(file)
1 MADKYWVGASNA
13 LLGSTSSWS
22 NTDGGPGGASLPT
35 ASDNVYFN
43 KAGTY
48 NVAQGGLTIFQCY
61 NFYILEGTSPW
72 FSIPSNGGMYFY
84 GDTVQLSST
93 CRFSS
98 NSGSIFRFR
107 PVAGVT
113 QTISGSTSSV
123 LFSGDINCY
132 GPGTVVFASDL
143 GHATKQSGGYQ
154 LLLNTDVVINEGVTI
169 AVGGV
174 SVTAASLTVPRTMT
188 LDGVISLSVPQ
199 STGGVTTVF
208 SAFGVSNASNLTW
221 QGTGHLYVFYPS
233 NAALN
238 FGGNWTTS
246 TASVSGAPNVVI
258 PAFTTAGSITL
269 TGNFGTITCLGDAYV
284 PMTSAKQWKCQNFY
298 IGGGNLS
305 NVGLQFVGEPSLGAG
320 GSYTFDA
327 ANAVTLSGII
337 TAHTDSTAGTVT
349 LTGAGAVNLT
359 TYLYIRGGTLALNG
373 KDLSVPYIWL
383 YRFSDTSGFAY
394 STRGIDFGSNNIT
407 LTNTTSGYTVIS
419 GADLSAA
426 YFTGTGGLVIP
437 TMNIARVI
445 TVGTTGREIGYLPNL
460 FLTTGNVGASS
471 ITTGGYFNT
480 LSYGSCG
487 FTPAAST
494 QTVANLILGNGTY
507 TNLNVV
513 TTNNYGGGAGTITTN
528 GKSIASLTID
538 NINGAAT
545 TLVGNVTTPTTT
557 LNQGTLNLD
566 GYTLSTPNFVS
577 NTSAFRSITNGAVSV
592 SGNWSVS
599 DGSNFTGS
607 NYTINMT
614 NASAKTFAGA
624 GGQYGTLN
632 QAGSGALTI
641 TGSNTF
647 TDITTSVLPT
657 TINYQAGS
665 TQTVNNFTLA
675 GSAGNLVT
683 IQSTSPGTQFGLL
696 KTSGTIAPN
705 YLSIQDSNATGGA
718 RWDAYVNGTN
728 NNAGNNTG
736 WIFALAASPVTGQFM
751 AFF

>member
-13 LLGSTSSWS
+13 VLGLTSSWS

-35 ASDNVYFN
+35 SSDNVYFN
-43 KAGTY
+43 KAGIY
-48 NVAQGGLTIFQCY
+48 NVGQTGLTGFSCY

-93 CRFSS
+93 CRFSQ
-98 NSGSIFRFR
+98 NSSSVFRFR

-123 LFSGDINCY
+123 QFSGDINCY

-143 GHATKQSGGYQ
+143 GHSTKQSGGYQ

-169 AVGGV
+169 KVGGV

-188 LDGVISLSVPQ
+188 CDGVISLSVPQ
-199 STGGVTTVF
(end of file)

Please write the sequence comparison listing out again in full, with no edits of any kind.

1 MADKYWVGASNA
13 LLGSTSSWS
22 NTDGGPGGASLPT
35 ASDNVYFN
43 KAGTY
48 NVAQGGLTIFQCY
61 NFYILEGTSPW
72 FSIPSNGGMYFY
84 GDTVQLSST
93 CRFSS
98 NSGSIFRFR
107 PVAGVT
113 QTISGSTSSV
123 LFSGDINCY
132 GPGTVVFASDL
143 GHATKQSGGYQ
154 LLLNTDVVINEGVTI
169 AVGGV
174 SVTAASLTVPRTMT
188 LDGVISLSVPQ
199 STGGVTTVF
208 SAFGVSNASNLTW
221 QGTGHLYVFYPS
233 NAALN
238 FGGNWTTS
246 TASVSGAPNVVI
258 PAFTTAGSITL
269 TGNFGTITCLGDAYV
284 PMTSAKQWKCQNFY
298 IGGGNLS
305 NVGLQFVGEPSLGAG
320 GSYTFDA
327 ANAVTLSGII
337 TAHTDSTAGTVT
349 LTGAGAVNLT
359 TYLYIRGGTLALNG
373 KDLSVPYIWL
383 YRFSDTSGFAY
394 STRGIDFGSNNIT
407 LTNTTSGYTVIS
419 GADLSAA
426 YFTGTGGLVIP
437 TMNIARVI
445 TVGTTGREIGYLPNL
460 FLTTGNVGASS
471 ITTGGYFNT
480 LSYGSCG
487 FTPAAST
494 QTVANLILGNGTY
507 TNLNVV
513 TTNNYGGGAGTITTN
528 GKSIASLTID
538 NINGAAT
545 TLVGNVTTPTTT
557 LNQGTLNLD
566 GYTLSTPNFVS
577 NTSAFRSITNGAVSV
592 SGNWSVS
599 DGSNFTGS
607 NYTINMT
614 NASAKTFAGA
624 GGQYGTLN
632 QAGSGALTI
641 TGSNTF
647 TDITTSVLPT
657 TINYQAGS
665 TQTVNNFTLA
675 GSAGNLVT
683 IQSTSPGTQFGLL
696 KTSGTIAPN
705 YLSIQDSNATGGA
718 RWDAYVNGTN
728 NNAGNNTG
736 WIFALAASPVTGQFM
751 AFF

>member
-13 LLGSTSSWS
+13 VLGLTSSWS

-35 ASDNVYFN
+35 SSDNVYFN
-43 KAGTY
+43 KAGIY
-48 NVAQGGLTIFQCY
+48 NVGQTGLTGFSCY

-93 CRFSS
+93 CRFSQ
-98 NSGSIFRFR
+98 NSSSVFRFR

-123 LFSGDINCY
+123 QFSGDINCY

-143 GHATKQSGGYQ
+143 GHSTKQSGGYQ

-169 AVGGV
+169 KVGGV

-188 LDGVISLSVPQ
+188 CDGVISLSVPQ
-199 STGGVTTVF